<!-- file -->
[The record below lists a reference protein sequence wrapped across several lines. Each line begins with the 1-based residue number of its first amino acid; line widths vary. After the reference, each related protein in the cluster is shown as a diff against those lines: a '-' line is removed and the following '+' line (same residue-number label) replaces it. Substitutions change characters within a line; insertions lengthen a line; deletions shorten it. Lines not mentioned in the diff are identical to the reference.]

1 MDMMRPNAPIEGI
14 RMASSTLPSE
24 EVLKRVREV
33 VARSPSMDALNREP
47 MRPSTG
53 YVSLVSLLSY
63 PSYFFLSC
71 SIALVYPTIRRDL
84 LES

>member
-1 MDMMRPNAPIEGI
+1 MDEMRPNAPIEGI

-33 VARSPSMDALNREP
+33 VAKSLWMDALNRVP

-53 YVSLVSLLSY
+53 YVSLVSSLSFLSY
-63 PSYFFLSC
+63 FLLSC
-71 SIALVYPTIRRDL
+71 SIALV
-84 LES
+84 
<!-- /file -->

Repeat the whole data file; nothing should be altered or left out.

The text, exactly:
[The record below lists a reference protein sequence wrapped across several lines. Each line begins with the 1-based residue number of its first amino acid; line widths vary. After the reference, each related protein in the cluster is shown as a diff against those lines: a '-' line is removed and the following '+' line (same residue-number label) replaces it. Substitutions change characters within a line; insertions lengthen a line; deletions shorten it. Lines not mentioned in the diff are identical to the reference.]

1 MDMMRPNAPIEGI
14 RMASSTLPSE
24 EVLKRVREV
33 VARSPSMDALNREP
47 MRPSTG
53 YVSLVSLLSY
63 PSYFFLSC
71 SIALVYPTIRRDL
84 LES

>member
-1 MDMMRPNAPIEGI
+1 MDEMRPNAPIEGI

-33 VARSPSMDALNREP
+33 VAKSLWMDALNRVP

-53 YVSLVSLLSY
+53 YVSLVSSLSFLSY
-63 PSYFFLSC
+63 FLLSC
-71 SIALVYPTIRRDL
+71 SIALV
-84 LES
+84 